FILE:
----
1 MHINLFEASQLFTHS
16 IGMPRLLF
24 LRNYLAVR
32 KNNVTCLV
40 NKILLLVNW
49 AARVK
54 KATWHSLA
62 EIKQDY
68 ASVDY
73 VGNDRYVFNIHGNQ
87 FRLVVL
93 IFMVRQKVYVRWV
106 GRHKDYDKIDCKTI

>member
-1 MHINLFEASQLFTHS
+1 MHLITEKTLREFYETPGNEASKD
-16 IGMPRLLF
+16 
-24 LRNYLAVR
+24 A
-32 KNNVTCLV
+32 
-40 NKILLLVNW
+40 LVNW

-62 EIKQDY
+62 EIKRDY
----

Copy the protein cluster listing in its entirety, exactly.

1 MHINLFEASQLFTHS
16 IGMPRLLF
24 LRNYLAVR
32 KNNVTCLV
40 NKILLLVNW
49 AARVK
54 KATWHSLA
62 EIKQDY
68 ASVDY
73 VGNDRYVFNIHGNQ
87 FRLVVL
93 IFMVRQKVYVRWV
106 GRHKDYDKIDCKTI

>member
-1 MHINLFEASQLFTHS
+1 MHLITEKTLREFYETPGNEASKD
-16 IGMPRLLF
+16 
-24 LRNYLAVR
+24 A
-32 KNNVTCLV
+32 
-40 NKILLLVNW
+40 LVNW

-62 EIKQDY
+62 EIKRDY